The short answer is: it’s complicated.
Design processes can be standardized, but workflow can change based on the project. A Class III medical device requires more evidence of reviewing design-related risks and subsequent risk controls than a Class I device. Connected devices can require reviews that ensure the proper implementation of cybersecurity in each stage of software design.
Whatever the project is, there must be a formal design review process in place, as part of the design controls mandated by the FDA. All of this must be documented in the design history file (DHF) for FDA reviewers. They do cite organizations on failure to establish, adhere to, or document design review processes.
However, because workflow can be fluid, what happens when teams discuss product design outside of the formal review setting? Is it necessary to document ad hoc design reviews in the DHF?
FDA does provide some clarification on the issue. In Design Control Guidance For Medical Device Manufacturers, they offer this take on the ad hoc design review:
Developers may conduct routine or ad hoc meetings to discuss an issue, coordinate activities, or assess development progress. Decisions from such meetings may not require formal documentation; however, if a significant issue is resolved, this should be documented. If the outcome results in change to an approved design document, then applicable change control procedures should be followed…
While this gives greater perspective into what FDA is looking for, the wording is still vague; “significant issue(s)” are not defined in any meaningful way within the guidance. Neither are the “changes” to an approved design document.
Given this, there are three questions are worth considering when an ad hoc review occurs:
1. Is the review addressing risk(s)?
FDA wants medical devices, pharmaceuticals, and combination products developed with inherent “safety by design.” Reviewers expect that product teams control and mitigate as much risk out of the device during the design process as possible. Any residual risks must have risk control procedures in place prior to any sort of approval.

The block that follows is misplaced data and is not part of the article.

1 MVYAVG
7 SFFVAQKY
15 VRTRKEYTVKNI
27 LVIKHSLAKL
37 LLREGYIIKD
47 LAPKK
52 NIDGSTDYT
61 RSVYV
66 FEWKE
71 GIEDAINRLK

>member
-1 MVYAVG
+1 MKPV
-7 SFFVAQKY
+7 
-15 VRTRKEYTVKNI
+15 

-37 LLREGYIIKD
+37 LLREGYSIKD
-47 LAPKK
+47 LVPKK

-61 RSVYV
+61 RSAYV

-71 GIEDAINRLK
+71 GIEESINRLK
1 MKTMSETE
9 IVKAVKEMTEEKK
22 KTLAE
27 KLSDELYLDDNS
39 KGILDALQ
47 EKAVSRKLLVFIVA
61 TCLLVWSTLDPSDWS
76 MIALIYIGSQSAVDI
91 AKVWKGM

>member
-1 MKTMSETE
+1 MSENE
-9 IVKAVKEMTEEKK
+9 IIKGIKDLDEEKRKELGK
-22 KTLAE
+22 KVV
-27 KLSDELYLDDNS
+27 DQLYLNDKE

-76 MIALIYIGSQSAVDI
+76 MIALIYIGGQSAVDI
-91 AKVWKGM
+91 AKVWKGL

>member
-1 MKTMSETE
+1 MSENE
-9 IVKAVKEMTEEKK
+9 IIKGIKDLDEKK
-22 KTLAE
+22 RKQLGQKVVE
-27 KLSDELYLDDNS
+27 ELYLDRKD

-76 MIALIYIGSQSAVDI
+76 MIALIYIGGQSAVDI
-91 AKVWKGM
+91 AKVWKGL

Because FDA puts such emphasis on device safety, your team should be cognizant during an ad hoc design review if it addresses design-related risks or risk-related design features. Any decisions made and implemented, following best practices, are documented. This provides more evidence that your team approaches device design with safety in mind and properly assesses device features for risk.
2. How critical is the design aspect to device functionality?
Ideally, major design reviews and subsequent changes happen during and as a result of the formalized review process. However, influencing factors could push the team to skip a formal review in favor of accelerating design development.
If this is the case, teams need to keep in mind what the design aspect they’re reviewing is, and how critical it is to the overall design. If, for example, an ad hoc review results in changing the circumference of a syringe plunger, that impacts the rest of the design entirely. Something that major should absolutely be documented, regardless of what setting it happens in. FDA needs to see that such major changes aren’t haphazardly decided and devoid of subsequent risk evaluation.
3. Is there a negative impact to not documenting the review?
If an ad hoc design review is not documented, will any design changes that occur complicate the DHF? For example, if a design change happens from Requirement A to Requirement B as a result of a quick review and is not justified in the DHF, it could confuse reviewers. This is important to consider when you account for how large a DHF can be for a single submission. Precision and clarity within the file makes the review process smoother and easier for FDA, as they are parsing through pages and pages of design documents.
The question can also apply to the design process itself. When design reviews happen, teams identify tasks to assess the results and resolve any issues found. Assignment of tasks is often documented within the design review, helping keep team members accountable. If an ad hoc review occurs, a team member may overlook some of their delegated responsibilities if not documented for reference. Likewise, managers can lose track of what has been delegated, leading to a more chaotic design process. If there is a worry these things could occur, then product teams should take the safe route and make sure the meeting is documented.
There’s no necessarily right or wrong answer when it comes to addressing whether or not to document ad hoc design reviews. These three questions are worth considering in that calculation, but are only that: considerations. Best practice may be, regardless of how brief the meeting is, to document it. “If it’s not documented, it didn’t happen” is a common credo in the product development world.
How design reviews are handled are ultimately up to each organization and product team. But keeping in mind risk, design aspect criticality, and potential impacts can help teams make better decisions about how to handle ad hoc design reviews.
Interested in learning how Cognition’s Cockpit Platform can empower your organization’s design review process? Download our Design Controls Template paper to learn more, or request a Cockpit demonstration.
About the Author
Nick Schofield is a content creator for Cognition Corporation. A graduate of the University of Massachusetts Lowell, he has written for newspapers, the IT industry, and cybersecurity firms. In his spare time, he is writing, hanging out with his girlfriend and his cats, or geeking out over craft beer. He can be reached at firstname.lastname@example.org.